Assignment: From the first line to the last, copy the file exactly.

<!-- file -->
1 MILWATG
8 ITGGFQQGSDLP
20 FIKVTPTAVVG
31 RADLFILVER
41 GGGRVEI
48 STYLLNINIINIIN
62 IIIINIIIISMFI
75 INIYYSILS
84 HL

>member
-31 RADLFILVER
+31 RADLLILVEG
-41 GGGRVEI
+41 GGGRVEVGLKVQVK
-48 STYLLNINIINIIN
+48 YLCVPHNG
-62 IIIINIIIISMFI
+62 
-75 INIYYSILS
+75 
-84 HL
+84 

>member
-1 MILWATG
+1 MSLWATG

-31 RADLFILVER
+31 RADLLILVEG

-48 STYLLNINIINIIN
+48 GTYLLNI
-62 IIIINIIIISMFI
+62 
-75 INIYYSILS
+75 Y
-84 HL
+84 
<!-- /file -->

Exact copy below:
1 MILWATG
8 ITGGFQQGSDLP
20 FIKVTPTAVVG
31 RADLFILVER
41 GGGRVEI
48 STYLLNINIINIIN
62 IIIINIIIISMFI
75 INIYYSILS
84 HL

>member
-31 RADLFILVER
+31 RADLLILVEG
-41 GGGRVEI
+41 GGGRVEVGLKVQVK
-48 STYLLNINIINIIN
+48 YLCVPHNG
-62 IIIINIIIISMFI
+62 
-75 INIYYSILS
+75 
-84 HL
+84 

>member
-1 MILWATG
+1 MSLWATG

-31 RADLFILVER
+31 RADLLILVEG

-48 STYLLNINIINIIN
+48 GTYLLNI
-62 IIIINIIIISMFI
+62 
-75 INIYYSILS
+75 Y
-84 HL
+84 